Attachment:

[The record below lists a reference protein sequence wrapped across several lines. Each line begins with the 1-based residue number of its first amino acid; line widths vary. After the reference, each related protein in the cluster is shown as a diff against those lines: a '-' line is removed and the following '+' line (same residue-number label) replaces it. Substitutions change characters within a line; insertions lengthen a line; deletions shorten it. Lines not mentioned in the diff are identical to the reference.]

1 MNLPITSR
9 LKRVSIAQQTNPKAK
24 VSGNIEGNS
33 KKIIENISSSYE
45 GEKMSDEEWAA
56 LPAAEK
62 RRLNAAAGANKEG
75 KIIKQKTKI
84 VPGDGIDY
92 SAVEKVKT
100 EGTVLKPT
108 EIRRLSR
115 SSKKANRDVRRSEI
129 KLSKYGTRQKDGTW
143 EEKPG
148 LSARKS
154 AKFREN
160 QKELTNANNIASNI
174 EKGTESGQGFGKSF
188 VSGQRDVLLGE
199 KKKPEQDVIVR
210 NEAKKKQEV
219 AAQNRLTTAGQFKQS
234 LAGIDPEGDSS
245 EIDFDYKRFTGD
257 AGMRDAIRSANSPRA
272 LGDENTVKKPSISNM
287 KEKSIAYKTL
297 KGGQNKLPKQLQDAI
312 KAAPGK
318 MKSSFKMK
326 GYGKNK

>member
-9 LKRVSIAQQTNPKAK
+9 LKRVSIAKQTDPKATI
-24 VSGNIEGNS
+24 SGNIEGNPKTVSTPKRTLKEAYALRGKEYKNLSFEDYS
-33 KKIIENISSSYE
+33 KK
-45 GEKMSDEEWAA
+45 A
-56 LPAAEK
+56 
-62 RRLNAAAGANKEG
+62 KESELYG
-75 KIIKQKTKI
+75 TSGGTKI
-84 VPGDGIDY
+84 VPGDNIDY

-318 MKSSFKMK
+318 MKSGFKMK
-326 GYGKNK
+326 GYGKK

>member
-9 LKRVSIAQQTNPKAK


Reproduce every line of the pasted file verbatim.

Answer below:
[The record below lists a reference protein sequence wrapped across several lines. Each line begins with the 1-based residue number of its first amino acid; line widths vary. After the reference, each related protein in the cluster is shown as a diff against those lines: a '-' line is removed and the following '+' line (same residue-number label) replaces it. Substitutions change characters within a line; insertions lengthen a line; deletions shorten it. Lines not mentioned in the diff are identical to the reference.]

1 MNLPITSR
9 LKRVSIAQQTNPKAK
24 VSGNIEGNS
33 KKIIENISSSYE
45 GEKMSDEEWAA
56 LPAAEK
62 RRLNAAAGANKEG
75 KIIKQKTKI
84 VPGDGIDY
92 SAVEKVKT
100 EGTVLKPT
108 EIRRLSR
115 SSKKANRDVRRSEI
129 KLSKYGTRQKDGTW
143 EEKPG
148 LSARKS
154 AKFREN
160 QKELTNANNIASNI
174 EKGTESGQGFGKSF
188 VSGQRDVLLGE
199 KKKPEQDVIVR
210 NEAKKKQEV
219 AAQNRLTTAGQFKQS
234 LAGIDPEGDSS
245 EIDFDYKRFTGD
257 AGMRDAIRSANSPRA
272 LGDENTVKKPSISNM
287 KEKSIAYKTL
297 KGGQNKLPKQLQDAI
312 KAAPGK
318 MKSSFKMK
326 GYGKNK

>member
-9 LKRVSIAQQTNPKAK
+9 LKRVSIAKQTDPKATI
-24 VSGNIEGNS
+24 SGNIEGNPKTVSTPKRTLKEAYALRGKEYKNLSFEDYS
-33 KKIIENISSSYE
+33 KK
-45 GEKMSDEEWAA
+45 A
-56 LPAAEK
+56 
-62 RRLNAAAGANKEG
+62 KESELYG
-75 KIIKQKTKI
+75 TSGGTKI
-84 VPGDGIDY
+84 VPGDNIDY

-318 MKSSFKMK
+318 MKSGFKMK
-326 GYGKNK
+326 GYGKK

>member
-9 LKRVSIAQQTNPKAK